I love gold stars. Shiny bits of foil stuck on notebooks and papers. Glittery reminders that I made the right choice, that I did a good thing, that I got an A+. Like acing a spelling a test, I like to know that I’ve gotten everything right when it comes to my consumer choices. That I’ve chosen the very best, the least damaging, the most sustainable option available for my family.
Of course, making environmentally responsible choices isn’t nearly as cut and dried as memorizing by rote the correct order of letters in a word. There’s rarely one simple answer. And wanting a gold star isn’t probably the most ecologically sound thing to yearn for, anyway. (All of that foil that can’t be recycled or composted is edging out space that should be available for insects or earth worms.) But stickers aside, human beings are messing up the planet, daily making this place we call home less hospitable to ourselves and other living things. Gold star consumer habits alone won’t change that.
Still, it’s no surprise that in our attempts to live more lightly on the planet, we often turn inward and scrutinize our individual habits and consumer choices. In a moment when it feels like regulatory bodies aren’t doing nearly enough work to mitigate the effects of climate change on a global scale, it gives me a sense of agency and purpose to think about my personal acts of stewardship and my personal consumption as protective measures against a warming planet. Saying no to a plastic bag, or composting my food scraps, or buying a product made from recycled materials, are all things that make me feel better, and scaled across households, I think that these kinds of small individual efforts can indeed make a significant contribution.
But increasingly, when it comes to the environment (or spelling for that matter), I’m not convinced that chasing gold stars is serving us very well. Do even the smallest bit of research and it’s easy to see how a single product or habit can have both positive and negative impacts on the planet or on ourselves. On one hand you have something that’s biodegradable and recyclable and produced in a closed loop, but the raw materials wreak havoc on our topsoil. On the other, something that uses next to no water, but that contaminates water supply with toxic runoff. The average consumer, myself included, has relatively limited understanding and limited access to information about how even our most-used products are produced, to say nothing of the impact of that production. This doesn’t mean that we can’t make informed decisions, or that there aren’t some choices that are demonstrably or measurably better than others, but it does mean that there’s not always one perfect habit or one perfect choice. This isn’t a test that requires memorization of the right answer, it’s a test that requires critical thinking and an open mind.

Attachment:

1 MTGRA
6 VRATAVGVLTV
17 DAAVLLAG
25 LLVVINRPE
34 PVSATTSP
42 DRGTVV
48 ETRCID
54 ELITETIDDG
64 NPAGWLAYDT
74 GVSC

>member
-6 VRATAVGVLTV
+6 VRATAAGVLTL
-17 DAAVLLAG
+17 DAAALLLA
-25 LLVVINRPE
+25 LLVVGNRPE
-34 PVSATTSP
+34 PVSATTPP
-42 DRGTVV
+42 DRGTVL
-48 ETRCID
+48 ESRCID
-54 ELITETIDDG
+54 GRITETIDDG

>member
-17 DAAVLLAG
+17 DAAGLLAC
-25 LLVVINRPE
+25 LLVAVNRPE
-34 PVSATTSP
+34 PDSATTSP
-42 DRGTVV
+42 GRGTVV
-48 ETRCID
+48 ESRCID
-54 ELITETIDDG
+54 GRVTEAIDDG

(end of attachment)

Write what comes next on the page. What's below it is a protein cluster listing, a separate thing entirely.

In the face of it, it can be easy to feel overwhelmed or cynical. I don’t think we need to throw up our hands and declare the whole project useless, but I do think it’s helpful to know that in seeking sustainability, we’re not always going to get it right. It’s wise to acknowledge that the least detrimental form of consumption is to abstain from consuming altogether, but that abstinence isn’t always possible (and not always pleasurable). I guess most of all, I’m hoping to remember that ultimately we’re in it together. Trying to accumulate gold stars for myself can’t be the strategy when the end goal is a planet that’s still habitable for future generations. It’s collaboration and not competition that will forge a path toward a greener planet. I’m not interested in grandstanding, I’m interested in putting my head down, hopefully with a whole bunch other people, so we can find solutions. When we’re given a test without an answer key, I think the only thing to do is to make one for ourselves, which will mean making mistakes, and learning new things, and changing our minds. Over and over again.